The Adverse Childhood Experiences (ACE) Study is one of the largest investigations ever conducted to assess associations between childhood maltreatment and later-life health and well-being. The study is a collaboration between the Centers for Disease Control and Prevention and Kaiser Permanente’s Health Appraisal Clinic in San Diego[i].
More than 17,000 Health Maintenance Organization (HMO) members who underwent a comprehensive physical examination were also asked to provide detailed information about their childhood experience of abuse, neglect, and family dysfunction. The initial phase of the ACE Study was conducted at Kaiser Permanente from 1995 to 1997. More than 17,000 participants completed a standardized physical examination and an ACE survey. No further participants will be enrolled, but the study group is tracking the medical status of the baseline participants.
The ACE Study findings suggest that certain experiences are major risk factors for the leading causes of illness, including addiction, leading to poor quality of life, as well as death. It is critical to understand how some of the worst health and social problems in our nation can arise as a consequence of adverse childhood experiences. Realizing these connections is likely to improve efforts towards prevention and recovery.
Compared to persons with no adverse childhood experiences, the risk of heavy drinking, self-reported alcoholism, and marrying an alcoholic were increased twofold to fourfold by the presence of multiple adverse childhood experiences, regardless of parental alcoholism. Subsequent reviews of the study found that the prevention of adverse childhood experiences and treatment of persons affected by adverse childhood experiences may reduce the occurrence of adult alcohol problems[ii]. Adverse childhood experiences seem to account for one-half to two-thirds of serious problems with drug misuse by adolescents[iii].
Children in alcoholic households are more likely to have Adverse Childhood Experiences. The risk of alcoholism and depression in adulthood increases as the number of reported adverse experiences increases. Depression among adult children of alcoholics appears to be largely, if not solely, due to the greater likelihood of having had Adverse Childhood Experiences in a home with alcohol-abusing parents[iv].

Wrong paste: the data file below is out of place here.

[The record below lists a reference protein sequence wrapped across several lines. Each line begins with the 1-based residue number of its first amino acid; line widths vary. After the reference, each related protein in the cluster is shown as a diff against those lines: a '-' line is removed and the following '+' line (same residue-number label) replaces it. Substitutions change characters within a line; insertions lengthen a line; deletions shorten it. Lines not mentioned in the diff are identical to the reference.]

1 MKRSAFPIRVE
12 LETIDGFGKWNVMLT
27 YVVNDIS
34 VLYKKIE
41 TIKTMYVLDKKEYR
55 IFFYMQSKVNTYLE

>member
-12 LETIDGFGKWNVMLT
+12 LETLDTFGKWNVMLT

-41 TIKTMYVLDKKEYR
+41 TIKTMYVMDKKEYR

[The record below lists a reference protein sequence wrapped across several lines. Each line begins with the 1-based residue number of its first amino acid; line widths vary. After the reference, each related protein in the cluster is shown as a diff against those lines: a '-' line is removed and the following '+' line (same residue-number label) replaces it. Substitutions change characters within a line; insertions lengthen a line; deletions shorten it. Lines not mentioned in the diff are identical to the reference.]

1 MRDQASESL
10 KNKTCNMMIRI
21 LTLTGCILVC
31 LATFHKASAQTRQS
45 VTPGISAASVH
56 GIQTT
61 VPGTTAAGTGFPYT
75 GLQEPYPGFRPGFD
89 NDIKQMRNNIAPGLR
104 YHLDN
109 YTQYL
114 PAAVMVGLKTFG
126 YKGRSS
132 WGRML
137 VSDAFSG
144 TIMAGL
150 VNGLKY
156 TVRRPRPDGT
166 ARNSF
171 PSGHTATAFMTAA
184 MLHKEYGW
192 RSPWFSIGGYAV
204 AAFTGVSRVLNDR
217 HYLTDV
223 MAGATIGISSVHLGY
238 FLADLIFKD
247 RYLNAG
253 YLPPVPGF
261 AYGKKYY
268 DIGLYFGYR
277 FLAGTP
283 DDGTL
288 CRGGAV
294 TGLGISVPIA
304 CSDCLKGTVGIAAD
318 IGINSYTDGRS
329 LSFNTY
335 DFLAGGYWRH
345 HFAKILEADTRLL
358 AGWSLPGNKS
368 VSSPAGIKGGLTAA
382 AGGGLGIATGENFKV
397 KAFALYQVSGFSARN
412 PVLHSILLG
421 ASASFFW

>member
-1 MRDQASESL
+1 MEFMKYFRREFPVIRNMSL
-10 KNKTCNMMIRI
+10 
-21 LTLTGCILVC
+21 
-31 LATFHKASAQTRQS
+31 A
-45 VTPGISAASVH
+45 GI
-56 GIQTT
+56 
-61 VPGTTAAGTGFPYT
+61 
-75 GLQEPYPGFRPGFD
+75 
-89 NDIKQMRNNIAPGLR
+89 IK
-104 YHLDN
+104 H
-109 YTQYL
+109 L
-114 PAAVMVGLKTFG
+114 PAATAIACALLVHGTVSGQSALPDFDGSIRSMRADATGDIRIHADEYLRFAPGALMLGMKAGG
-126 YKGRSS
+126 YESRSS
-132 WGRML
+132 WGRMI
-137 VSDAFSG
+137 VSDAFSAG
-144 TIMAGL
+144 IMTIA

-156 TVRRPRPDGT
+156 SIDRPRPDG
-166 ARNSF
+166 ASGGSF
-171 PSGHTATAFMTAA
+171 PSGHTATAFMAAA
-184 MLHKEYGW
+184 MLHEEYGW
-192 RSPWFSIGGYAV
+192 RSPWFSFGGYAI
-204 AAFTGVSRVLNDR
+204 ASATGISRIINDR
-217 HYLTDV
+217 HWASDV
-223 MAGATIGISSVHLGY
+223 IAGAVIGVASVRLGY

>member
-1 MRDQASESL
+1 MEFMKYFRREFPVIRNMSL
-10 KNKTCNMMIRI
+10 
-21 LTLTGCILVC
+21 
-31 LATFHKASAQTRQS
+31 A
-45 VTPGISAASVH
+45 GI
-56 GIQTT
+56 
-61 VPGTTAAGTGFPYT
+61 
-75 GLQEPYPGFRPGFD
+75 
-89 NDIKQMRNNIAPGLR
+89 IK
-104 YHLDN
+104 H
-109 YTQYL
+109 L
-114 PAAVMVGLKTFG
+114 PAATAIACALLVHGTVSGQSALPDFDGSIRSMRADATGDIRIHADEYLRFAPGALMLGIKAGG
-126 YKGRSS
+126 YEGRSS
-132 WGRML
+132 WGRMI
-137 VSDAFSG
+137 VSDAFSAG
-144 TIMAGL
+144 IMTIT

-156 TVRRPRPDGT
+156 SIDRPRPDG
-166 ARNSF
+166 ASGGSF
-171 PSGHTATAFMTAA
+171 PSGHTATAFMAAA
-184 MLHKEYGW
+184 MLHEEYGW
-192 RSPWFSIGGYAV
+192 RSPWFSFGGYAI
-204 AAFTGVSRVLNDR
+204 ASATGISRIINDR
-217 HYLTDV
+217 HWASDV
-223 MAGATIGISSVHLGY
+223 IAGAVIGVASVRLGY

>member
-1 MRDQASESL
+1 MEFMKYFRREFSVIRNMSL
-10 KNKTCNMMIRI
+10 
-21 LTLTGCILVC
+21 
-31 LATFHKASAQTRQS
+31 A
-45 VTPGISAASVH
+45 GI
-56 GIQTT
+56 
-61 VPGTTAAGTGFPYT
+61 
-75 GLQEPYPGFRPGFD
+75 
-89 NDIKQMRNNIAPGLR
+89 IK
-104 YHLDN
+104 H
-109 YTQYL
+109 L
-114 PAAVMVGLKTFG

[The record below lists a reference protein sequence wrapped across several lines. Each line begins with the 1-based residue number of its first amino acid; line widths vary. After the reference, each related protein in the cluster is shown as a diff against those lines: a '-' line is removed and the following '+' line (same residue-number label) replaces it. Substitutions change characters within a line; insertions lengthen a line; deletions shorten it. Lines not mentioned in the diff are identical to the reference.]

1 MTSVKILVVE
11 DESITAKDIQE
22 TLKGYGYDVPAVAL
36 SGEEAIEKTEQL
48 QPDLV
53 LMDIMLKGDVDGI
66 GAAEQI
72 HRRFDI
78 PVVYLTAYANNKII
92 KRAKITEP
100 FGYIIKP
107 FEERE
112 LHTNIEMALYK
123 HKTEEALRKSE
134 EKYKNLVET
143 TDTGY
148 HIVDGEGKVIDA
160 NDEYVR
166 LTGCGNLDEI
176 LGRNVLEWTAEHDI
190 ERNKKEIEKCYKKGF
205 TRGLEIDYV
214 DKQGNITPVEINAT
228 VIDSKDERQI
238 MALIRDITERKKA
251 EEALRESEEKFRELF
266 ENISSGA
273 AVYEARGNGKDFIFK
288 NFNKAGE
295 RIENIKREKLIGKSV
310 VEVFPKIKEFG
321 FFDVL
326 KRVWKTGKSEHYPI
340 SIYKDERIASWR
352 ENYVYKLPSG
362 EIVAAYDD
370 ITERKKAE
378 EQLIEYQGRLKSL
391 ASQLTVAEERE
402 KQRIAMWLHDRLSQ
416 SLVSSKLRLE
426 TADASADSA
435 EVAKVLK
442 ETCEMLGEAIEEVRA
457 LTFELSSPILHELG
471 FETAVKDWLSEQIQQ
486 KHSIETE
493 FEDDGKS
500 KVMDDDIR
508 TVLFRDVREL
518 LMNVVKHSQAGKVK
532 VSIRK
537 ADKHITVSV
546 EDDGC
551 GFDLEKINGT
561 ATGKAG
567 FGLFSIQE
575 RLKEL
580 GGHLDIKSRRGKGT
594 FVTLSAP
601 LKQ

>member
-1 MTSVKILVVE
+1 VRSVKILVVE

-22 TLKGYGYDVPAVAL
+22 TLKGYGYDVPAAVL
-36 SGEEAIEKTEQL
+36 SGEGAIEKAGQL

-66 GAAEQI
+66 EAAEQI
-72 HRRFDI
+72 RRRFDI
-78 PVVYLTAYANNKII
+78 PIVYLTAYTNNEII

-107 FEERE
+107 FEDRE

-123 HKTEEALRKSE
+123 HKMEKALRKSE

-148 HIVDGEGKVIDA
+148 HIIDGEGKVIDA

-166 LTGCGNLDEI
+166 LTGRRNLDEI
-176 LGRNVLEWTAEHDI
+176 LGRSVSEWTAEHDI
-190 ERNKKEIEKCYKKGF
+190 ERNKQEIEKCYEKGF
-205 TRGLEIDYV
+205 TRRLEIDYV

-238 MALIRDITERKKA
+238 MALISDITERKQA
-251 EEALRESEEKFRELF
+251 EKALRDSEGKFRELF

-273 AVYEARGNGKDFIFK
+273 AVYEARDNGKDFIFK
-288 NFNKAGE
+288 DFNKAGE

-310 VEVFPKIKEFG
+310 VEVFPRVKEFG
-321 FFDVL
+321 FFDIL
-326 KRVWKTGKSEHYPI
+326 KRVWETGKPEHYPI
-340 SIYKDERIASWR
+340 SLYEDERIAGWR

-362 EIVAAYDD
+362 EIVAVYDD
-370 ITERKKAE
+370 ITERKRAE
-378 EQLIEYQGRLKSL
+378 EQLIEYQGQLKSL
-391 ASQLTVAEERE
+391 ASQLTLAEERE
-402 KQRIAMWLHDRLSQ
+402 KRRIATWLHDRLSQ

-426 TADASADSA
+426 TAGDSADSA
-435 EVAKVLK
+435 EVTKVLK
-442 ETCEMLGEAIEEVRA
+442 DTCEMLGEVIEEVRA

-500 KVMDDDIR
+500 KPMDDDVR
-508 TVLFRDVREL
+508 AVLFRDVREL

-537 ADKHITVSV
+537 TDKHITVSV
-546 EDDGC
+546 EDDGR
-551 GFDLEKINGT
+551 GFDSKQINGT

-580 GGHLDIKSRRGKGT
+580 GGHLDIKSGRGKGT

Clearly, children that have experienced emotional, physical or sexual abuse in their early childhood are at a severe risk for addiction. To show you how small an amount of abuse is needed to tip the scales of raising a healthy child or an at risk child, read the last series of questions from the ACE Questionnaire, which are highly revealing questions.
- Did a parent or other adult in the household swear at you, insult you, put you down or humiliate you?
- Did a parent or other adult in the household push, grab, slap, or throw something at you?
- Did you often or very often feel that no one in your family looked out for each other, no one felt close to or supported each other?[v]
This survey gives you an idea how delicate and impressionable a young child is.
For a sample of the ACE Questionnaire, click on this link: http://www.cdc.gov/violenceprevention/acestudy/questionnaires.html
References used in this blog:
[i] [i] “The Relationship of Adult Health Status to Childhood Abuse and Household Dysfunction“, published in the American Journal of Preventive Medicine in 1998, Volume 14, pages 245–258.
Adverse childhood experiences and personal alcohol abuse as an adult.
Childhood abuse, neglect, and household dysfunction and the risk of illicit drug use: the adverse childhood experiences study.
Adverse childhood experiences, alcoholic parents, and later risk of alcoholism and depression.
[v] Center for Disease Control web site